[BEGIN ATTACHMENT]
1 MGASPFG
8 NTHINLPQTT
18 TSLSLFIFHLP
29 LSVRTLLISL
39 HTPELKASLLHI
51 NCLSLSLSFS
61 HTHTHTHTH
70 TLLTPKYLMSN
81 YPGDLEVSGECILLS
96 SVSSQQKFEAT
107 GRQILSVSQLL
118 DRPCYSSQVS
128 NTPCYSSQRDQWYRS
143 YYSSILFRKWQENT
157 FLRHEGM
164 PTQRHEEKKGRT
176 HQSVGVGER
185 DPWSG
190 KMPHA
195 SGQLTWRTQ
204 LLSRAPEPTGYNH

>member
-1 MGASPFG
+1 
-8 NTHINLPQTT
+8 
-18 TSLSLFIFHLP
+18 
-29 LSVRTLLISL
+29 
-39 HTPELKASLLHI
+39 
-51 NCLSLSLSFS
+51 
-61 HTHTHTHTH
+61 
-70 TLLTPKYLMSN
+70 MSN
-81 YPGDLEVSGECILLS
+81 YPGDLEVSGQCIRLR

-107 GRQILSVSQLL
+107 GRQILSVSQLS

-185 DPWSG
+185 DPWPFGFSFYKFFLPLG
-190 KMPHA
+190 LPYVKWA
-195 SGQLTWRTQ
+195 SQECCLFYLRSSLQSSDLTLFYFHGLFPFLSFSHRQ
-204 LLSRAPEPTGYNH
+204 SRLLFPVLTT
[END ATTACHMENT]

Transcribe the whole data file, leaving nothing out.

1 MGASPFG
8 NTHINLPQTT
18 TSLSLFIFHLP
29 LSVRTLLISL
39 HTPELKASLLHI
51 NCLSLSLSFS
61 HTHTHTHTH
70 TLLTPKYLMSN
81 YPGDLEVSGECILLS
96 SVSSQQKFEAT
107 GRQILSVSQLL
118 DRPCYSSQVS
128 NTPCYSSQRDQWYRS
143 YYSSILFRKWQENT
157 FLRHEGM
164 PTQRHEEKKGRT
176 HQSVGVGER
185 DPWSG
190 KMPHA
195 SGQLTWRTQ
204 LLSRAPEPTGYNH

>member
-1 MGASPFG
+1 
-8 NTHINLPQTT
+8 
-18 TSLSLFIFHLP
+18 
-29 LSVRTLLISL
+29 
-39 HTPELKASLLHI
+39 
-51 NCLSLSLSFS
+51 
-61 HTHTHTHTH
+61 
-70 TLLTPKYLMSN
+70 MSN
-81 YPGDLEVSGECILLS
+81 YPGDLEVSGQCIRLR

-107 GRQILSVSQLL
+107 GRQILSVSQLS

-185 DPWSG
+185 DPWPFGFSFYKFFLPLG
-190 KMPHA
+190 LPYVKWA
-195 SGQLTWRTQ
+195 SQECCLFYLRSSLQSSDLTLFYFHGLFPFLSFSHRQ
-204 LLSRAPEPTGYNH
+204 SRLLFPVLTT